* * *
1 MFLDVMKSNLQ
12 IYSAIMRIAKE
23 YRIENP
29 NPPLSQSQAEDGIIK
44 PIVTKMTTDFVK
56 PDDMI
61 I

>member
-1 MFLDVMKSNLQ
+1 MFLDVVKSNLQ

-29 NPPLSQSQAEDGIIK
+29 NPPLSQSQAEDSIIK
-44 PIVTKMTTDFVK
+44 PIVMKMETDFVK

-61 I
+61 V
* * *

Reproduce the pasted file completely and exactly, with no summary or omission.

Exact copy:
1 MFLDVMKSNLQ
12 IYSAIMRIAKE
23 YRIENP
29 NPPLSQSQAEDGIIK
44 PIVTKMTTDFVK
56 PDDMI
61 I

>member
-1 MFLDVMKSNLQ
+1 MFLDVVKSNLQ

-29 NPPLSQSQAEDGIIK
+29 NPPLSQSQAEDSIIK
-44 PIVTKMTTDFVK
+44 PIVMKMETDFVK

-61 I
+61 V